MIT unveils plans for permanent memorial to Officer Sean Collier

Planned memorial “translates ‘Collier Strong’ into a physical form of strength and connectedness.”


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At this morning’s ceremony of remembrance marking the one-year anniversary of the death of MIT Police Officer Sean Collier, J. Meejin Yoon, an associate professor of architecture at MIT, unveiled her design for a permanent memorial to Collier.

The memorial will be situated at the spot where Collier was shot on April 18, 2013, between the Stata Center and the Koch Institute for Integrative Cancer Research at the northwestern corner of MIT’s North Court.

“The Collier Memorial has been the single most difficult, emotional, and meaningful project I have ever worked on,” Yoon said at this morning’s commemoration, adding that the design “was inspired by the gesture of an open hand. … It transforms this site of tragedy into a site of reflection.”

The following language, now posted at the site where the memorial will be built, describes the design, and Yoon’s inspiration for it:

“The Collier Memorial is a space of remembrance and reflection that honors Sean Collier and his service to the Institute. The memorial represents and translates ‘Collier Strong’ into a physical form of strength and connectedness. Structured as an ‘open hand,’ the five radial walls are interconnected through a series of reflection gardens. The shape of the memorial evokes the absence of a large figure at the center of the five ‘fingers,’ creating in the void a unifying central space of remembrance.

“Embodying strength, the Collier Memorial will be made of solid granite sourced from domestic quarries. Its five solid stone walls converge toward the center to support a ‘keystone’ which unifies the structure. The walls act as buttresses to support the arches and center vault. This timeless building method exemplifies strength through collective unity.

“The open center, at the intersection of the five walls, creates an intimate space for contemplation, shielded from the activities on Vassar Street and the MIT campus beyond. The concave geometry of the central void provides a space of pause under its vaulted ceiling. An inscription, etched into the stone, states: ‘In the line of duty, Sean Collier April 18, 2013.’ Standing in the center, the five fingers frame significant views outward. To the south is framed a view of where Officer Collier’s car was parked when he was attacked. Views of Cambridge and the MIT campus are framed through the other arches.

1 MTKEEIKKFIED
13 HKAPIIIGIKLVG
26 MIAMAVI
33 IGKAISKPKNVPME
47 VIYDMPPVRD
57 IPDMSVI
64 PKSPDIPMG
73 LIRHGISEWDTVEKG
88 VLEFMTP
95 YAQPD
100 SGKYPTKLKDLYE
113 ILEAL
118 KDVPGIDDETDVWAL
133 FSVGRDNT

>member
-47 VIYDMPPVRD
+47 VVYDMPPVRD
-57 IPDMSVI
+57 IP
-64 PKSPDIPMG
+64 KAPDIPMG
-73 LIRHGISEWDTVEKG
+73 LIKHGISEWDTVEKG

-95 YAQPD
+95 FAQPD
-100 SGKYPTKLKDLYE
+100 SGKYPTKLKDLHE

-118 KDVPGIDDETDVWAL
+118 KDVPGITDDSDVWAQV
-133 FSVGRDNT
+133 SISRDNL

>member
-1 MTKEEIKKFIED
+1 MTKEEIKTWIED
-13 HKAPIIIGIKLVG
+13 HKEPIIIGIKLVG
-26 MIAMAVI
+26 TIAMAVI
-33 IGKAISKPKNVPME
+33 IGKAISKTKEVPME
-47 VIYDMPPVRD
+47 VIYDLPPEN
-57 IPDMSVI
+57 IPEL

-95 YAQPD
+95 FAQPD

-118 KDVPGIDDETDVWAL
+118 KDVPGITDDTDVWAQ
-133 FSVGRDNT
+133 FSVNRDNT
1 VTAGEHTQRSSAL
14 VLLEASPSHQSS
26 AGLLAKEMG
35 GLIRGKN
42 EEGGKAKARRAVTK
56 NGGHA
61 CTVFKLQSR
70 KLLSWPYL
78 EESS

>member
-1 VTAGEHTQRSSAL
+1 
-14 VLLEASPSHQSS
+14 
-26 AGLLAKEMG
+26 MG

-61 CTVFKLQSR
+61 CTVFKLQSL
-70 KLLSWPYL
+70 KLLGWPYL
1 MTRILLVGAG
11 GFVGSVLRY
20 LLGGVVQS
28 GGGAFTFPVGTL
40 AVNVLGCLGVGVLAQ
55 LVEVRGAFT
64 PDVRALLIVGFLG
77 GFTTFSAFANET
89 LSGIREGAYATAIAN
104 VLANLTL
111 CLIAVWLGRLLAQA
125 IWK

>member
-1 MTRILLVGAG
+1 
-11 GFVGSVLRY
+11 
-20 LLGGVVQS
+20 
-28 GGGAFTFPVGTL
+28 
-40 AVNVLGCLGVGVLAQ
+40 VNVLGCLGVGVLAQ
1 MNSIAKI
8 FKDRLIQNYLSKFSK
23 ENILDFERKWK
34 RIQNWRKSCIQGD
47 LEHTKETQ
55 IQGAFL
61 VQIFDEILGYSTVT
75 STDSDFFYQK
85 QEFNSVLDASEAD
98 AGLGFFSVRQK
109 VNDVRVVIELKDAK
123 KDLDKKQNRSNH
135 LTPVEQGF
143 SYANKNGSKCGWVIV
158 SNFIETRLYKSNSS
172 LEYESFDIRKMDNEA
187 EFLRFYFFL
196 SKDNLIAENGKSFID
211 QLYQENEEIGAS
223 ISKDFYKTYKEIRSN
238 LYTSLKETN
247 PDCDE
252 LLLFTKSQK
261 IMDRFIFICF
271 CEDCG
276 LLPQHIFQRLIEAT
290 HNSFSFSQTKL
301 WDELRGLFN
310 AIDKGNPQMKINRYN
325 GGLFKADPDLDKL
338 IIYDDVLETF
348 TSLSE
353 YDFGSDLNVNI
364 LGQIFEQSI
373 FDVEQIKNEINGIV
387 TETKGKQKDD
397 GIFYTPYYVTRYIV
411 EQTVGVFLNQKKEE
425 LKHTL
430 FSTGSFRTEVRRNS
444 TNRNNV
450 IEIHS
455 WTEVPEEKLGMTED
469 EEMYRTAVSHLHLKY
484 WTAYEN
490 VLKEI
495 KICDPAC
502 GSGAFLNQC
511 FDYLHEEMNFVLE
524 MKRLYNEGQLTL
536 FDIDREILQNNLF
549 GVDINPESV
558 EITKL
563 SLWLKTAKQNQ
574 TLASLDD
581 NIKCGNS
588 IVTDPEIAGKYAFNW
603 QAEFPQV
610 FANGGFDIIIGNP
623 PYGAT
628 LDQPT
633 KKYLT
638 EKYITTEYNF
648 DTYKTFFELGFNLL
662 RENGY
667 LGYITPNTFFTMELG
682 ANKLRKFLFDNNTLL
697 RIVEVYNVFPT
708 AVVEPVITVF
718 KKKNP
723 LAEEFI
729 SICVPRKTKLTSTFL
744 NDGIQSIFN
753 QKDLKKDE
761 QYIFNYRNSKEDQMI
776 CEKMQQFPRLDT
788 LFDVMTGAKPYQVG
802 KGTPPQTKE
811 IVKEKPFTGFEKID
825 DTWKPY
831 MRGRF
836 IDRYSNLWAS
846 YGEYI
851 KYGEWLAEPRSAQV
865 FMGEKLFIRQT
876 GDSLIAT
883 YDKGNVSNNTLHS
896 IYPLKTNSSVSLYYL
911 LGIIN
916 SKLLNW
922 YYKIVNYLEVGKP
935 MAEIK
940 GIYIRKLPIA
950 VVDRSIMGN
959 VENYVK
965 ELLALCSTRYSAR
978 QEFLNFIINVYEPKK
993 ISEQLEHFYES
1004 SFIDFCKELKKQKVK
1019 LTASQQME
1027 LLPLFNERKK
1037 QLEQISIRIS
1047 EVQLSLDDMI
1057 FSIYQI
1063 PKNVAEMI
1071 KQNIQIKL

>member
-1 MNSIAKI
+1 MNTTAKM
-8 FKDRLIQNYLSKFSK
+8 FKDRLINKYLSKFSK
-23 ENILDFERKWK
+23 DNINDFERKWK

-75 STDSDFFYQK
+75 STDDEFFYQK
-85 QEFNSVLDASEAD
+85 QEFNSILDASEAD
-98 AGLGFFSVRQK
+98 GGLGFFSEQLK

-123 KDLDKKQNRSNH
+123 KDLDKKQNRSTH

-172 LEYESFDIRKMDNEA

“The open hand metaphor is evocative of the aspirations of MIT, ‘Mens et Manus.’ In an age of unknowable threats, it is important to remember what type of society we aspire to be: We choose an open hand over a closed fist. The Collier Memorial offers the opportunity to remember the life of Officer Collier and honor his service, as well as reminds us of our values as a community and a society: openness in the face of threat, unity through diversity, a common purpose shared by many, and strength through community.”

The Collier Memorial design was refined through the work of a Sean Collier Permanent Memorial Committee, whose members are:

  • Martin Schmidt, provost (co-chair)

  • John DiFava, director of facilities operations and security (co-chair)

  • Kris Brewer, webmaster, School of Engineering

  • Sara Ferry, graduate student, nuclear science and engineering

  • Steven Hall, professor of aeronautics and astronautics and chair of the faculty

  • Mark Jarzombek, Clarence H. Blackall Professor of the History and Theory of Architecture and associate dean, School of Architecture and Planning

  • Sally Miller, undergraduate student, mechanical engineering

  • Kevin O’Connor, patrol officer, MIT Police

  • Cheryl Vossmer, sergeant, MIT Police

The project team is as follows:

  • Design: J. Meejin Yoon
  • Architect: Höweler + Yoon Architecture
  • Structural Engineer: Knippers Helbig Advanced Engineering
  • Masonry Consultant: Ochsendorf DeJong and Block Consulting Engineers
  • Landscape Architect: Richard Burck Associates
  • Civil Engineer: Nitsch Engineering 

Topics: Sean Collier, Boston Marathon, Memorial services, Design, Architecture

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